About this Research Topic
The influence of diet upon health is indisputable. This statement is based on a plethora of observational and interventional studies indicating that diet has a dramatic effect on the risk of developing non-communicable diseases. Dietary habits might have a direct influence on the risk and, thus, on the prevention, of most of the diseases that contribute to the major causes of premature death in industrialized countries: cardiovascular diseases, type II diabetes, neurodegenerative disorders, and some cancers. This incidence is postulated to reflect risk factors associated also to socioeconomic status, including an increased consumption of salt, sugar, and saturated fat, a reduced consumption of fruits, vegetables, and dietary fibre, poor dietary habits, smoking, obesity, and physical inactivity. For these reasons, nutritional sciences are becoming more and more relevant in the prevention of non-communicable diseases. However, taking into account the vast numbers of factors playing a role in this topic, comprehensive and multidisciplinary approaches are highly required. From a methodological point of view, the integration of metabolomics into this research field has led to a new scenario and the achievement of key insights. This article collection will provide clear examples of nutritional metabolomics that will reflect the state-of-the-art (and will set the frontiers of the future research), presenting guidance for future nutritional metabolomic studies while evaluating sample preparation, method development and biological interpretation. Nutritional interventions, consumer stratification, and population phenotyping approaches considering exogenous and/or endogenous metabolites that may serve as biomarkers of intake and biomarkers of effect are welcomed.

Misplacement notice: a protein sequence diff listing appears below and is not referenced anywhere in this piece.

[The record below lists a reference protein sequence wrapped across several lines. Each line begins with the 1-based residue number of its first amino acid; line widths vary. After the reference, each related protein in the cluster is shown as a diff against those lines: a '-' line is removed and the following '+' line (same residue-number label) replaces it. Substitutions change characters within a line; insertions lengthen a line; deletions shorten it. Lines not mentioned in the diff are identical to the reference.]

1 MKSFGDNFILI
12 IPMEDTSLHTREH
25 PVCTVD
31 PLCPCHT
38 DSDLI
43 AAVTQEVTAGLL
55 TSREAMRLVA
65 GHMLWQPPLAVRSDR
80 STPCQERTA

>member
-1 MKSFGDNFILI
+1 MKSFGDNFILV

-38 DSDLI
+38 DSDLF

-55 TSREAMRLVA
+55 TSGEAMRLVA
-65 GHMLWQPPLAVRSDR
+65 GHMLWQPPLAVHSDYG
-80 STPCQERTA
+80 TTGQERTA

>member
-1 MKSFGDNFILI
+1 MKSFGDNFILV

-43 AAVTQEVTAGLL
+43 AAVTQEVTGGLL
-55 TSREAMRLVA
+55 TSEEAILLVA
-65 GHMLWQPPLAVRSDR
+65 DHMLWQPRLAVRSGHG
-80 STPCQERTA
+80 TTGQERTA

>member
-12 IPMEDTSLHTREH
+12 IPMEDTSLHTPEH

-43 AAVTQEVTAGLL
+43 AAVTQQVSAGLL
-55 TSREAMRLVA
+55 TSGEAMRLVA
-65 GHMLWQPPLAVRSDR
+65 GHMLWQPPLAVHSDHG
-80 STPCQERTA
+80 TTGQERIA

Keywords: Foodomics, Gut microbiota, Phytochemicals, Untargeted metabolomics, Biomarkers
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